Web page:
Increasingly, they are turning to outreach as a way to better educate the general population to promote environmental stewardship, beyond the organizations mandated to do so.

Last year the Toronto and Region Conservation Authority released Minimum Access Standards that recommended to school boards a base level of education students should receive on topics involving nature and the health of our environment, whose well being impacts every single facet of life. The Minimum Access Standards were one of five recommendations from an Outdoor Education Task Force that was composed of school board trustees and TRCA board members.

“One of the principles of TRCA’s learning is that you can't do this in the classroom,” Darryl Gray, Director of Education and Training at the TRCA, told The Pointer last year. “There's a real benefit to teaching about natural science conservation, the environment within the natural environment itself.”

For the past 15 years, through collaboration with the TRCA, the Peel District School Board (PDSB) has participated in EcoSchools Canada. The EcoSchools Canada program offers certification for elementary and high schools to focus on climate change education. EcoSchools focus on particular aspects of environmental sustainability including wetlands, the use of microplastics and urban-nature relationships. The TRCA supports Peel EcoSchools by providing education and training to teachers as well as overseeing field trips and outdoor education requirements.

Proper education and certification is something educators are increasingly seeking. The LSF study found that, while a growing majority of educators would like to include climate change education in their classrooms, 64 percent of respondents say they need professional development to learn how to teach effectively on this complex topic. This is compared to 50 percent of educators who said the same in 2019. 


A Sustainable Future (LSF) survey concluded that 61 percent of respondents felt climate change education should be the role of all teachers.

(Alexis Wright/The Pointer)


“Working in collaboration with the schools, we continuously update, customize and introduce initiatives under Peel EcoSchools program based on their needs,” a spokesperson for the PDSB told The Pointer in an email statement. “We have also produced numerous resources for educators and schools through the program.”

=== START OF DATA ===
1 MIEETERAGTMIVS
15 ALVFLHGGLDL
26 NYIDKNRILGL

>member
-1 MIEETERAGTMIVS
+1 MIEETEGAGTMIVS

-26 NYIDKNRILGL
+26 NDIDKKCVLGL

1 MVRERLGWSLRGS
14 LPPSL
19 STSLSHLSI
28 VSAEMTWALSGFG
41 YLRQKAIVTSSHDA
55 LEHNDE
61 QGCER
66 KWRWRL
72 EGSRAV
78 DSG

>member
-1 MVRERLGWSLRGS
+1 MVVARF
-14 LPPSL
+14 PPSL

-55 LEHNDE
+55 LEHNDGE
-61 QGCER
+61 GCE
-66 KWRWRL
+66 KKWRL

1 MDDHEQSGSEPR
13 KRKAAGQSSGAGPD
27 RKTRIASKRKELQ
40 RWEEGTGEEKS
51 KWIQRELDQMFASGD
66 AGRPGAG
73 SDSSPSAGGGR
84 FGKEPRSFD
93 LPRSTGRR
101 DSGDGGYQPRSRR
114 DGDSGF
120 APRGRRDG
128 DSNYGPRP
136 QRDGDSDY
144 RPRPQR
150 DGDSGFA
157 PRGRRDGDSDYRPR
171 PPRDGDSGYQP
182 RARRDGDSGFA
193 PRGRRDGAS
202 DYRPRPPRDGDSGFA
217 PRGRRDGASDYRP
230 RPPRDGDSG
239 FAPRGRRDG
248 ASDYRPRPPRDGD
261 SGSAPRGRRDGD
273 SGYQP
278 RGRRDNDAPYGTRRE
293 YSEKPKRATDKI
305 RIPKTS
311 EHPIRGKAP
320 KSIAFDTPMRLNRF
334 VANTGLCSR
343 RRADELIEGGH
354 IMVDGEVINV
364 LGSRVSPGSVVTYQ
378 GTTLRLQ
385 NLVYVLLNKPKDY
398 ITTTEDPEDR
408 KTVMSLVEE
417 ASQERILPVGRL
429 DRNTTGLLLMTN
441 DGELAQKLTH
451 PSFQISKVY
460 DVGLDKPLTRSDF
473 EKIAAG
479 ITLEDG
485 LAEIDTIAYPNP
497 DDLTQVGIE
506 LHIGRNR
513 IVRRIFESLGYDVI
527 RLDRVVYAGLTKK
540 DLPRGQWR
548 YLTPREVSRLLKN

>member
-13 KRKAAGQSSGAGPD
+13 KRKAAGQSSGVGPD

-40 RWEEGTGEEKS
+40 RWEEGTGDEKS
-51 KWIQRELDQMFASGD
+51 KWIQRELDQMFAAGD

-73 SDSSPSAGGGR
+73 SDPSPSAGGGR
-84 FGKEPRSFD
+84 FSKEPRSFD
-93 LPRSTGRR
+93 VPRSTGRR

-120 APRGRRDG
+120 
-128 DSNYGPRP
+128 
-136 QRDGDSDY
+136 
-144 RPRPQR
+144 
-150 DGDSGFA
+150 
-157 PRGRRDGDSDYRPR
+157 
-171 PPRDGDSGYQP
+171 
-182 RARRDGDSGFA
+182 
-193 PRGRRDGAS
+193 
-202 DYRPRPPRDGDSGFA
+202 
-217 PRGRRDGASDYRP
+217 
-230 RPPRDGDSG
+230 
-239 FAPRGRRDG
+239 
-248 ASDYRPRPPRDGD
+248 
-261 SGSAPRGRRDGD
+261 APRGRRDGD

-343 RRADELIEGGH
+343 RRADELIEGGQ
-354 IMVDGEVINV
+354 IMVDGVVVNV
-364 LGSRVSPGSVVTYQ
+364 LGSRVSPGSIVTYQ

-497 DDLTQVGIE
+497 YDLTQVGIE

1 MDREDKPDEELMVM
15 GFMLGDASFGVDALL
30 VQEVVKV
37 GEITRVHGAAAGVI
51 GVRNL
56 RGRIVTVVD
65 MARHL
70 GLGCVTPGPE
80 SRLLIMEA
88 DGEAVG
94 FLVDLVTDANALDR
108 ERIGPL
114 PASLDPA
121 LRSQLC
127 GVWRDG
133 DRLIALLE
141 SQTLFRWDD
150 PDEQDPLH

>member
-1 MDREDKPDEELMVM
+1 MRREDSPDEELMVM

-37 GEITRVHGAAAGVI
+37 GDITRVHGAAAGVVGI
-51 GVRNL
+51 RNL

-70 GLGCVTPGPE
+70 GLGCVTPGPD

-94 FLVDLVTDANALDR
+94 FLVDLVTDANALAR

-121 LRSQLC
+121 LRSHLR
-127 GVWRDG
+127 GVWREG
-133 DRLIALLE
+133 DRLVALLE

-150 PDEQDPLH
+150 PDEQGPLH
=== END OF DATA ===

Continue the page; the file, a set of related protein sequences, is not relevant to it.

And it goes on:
Peel EcoSchools is unique in Ontario as it receives funding from the Region of Peel in partnership with the TRCA. In their budget presentation to the Region of Peel in early February, the TRCA made it clear they would be continuing an investment into the EcoSchools program.

Aside from the EcoSchools program, which certifies select schools across the board, PDSB is making headway in enhancing aspects of the Ontario curriculum to incorporate more climate change learning.

In 2009, the government of Ontario released its policy framework for environmental education in schools. It represents work that is locally relevant, culturally appropriate and enhances global understanding.

“The framework is intended to ensure that all students will have opportunities to learn and to engage in participative leadership. Environmental education must address the particular needs of students as they relate to cultural background, language, gender, ability, and other aspects of diversity,” the report detailed. “The future of environmental solutions ultimately rests with students. Today’s students will shape the world of tomorrow.”

Regardless of the arguably outdated provincial policy framework, PDSB has taken the initiative to advance climate change education within its schools. One of the aspects the board tries to focus on is the connection between climate change and Indigenous knowledge. 

“The UN Sustainable Development Goals grounds the work on climate change for many teachers in PDSB,” the board spokesperson said. “For example, in Grade 9 Geography, students study the relationship between human activities and the physical environment and follow an inquiry process to research how environmental changes affect plants and animals. The sustainable development goals directly correlate to the Ontario Curriculum, but also our commitment in PDSB to honour our obligations to the Treaty land on which we reside and to understand that everything on the land is connected— the people, land, water, and animals.” 

Many Peel schools are creating lessons based on the Sustainable Development Goals, many of which apply to climate change.

PDSB provides professional learning to science teachers to help them develop lesson plans on climate change and encourage students to think critically about these topics. They also receive specific lessons on how Black and Indigenous populations are disproportionately impacted by climate change. 

On top of climate change education, through the EcoSchools certification, PDSB is working to implement greener practices into its schools and develop a more sustainable infrastructure to minimize its own carbon footprint. 



Email: [email protected]

Twitter: @rachelnadia_